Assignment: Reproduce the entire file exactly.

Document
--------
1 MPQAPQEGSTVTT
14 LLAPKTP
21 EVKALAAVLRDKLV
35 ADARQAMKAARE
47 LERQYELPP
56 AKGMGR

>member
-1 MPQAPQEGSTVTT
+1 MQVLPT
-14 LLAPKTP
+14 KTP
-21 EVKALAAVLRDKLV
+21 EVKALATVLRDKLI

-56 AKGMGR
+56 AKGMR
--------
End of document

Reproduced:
1 MPQAPQEGSTVTT
14 LLAPKTP
21 EVKALAAVLRDKLV
35 ADARQAMKAARE
47 LERQYELPP
56 AKGMGR

>member
-1 MPQAPQEGSTVTT
+1 MQVLPT
-14 LLAPKTP
+14 KTP
-21 EVKALAAVLRDKLV
+21 EVKALATVLRDKLI

-56 AKGMGR
+56 AKGMR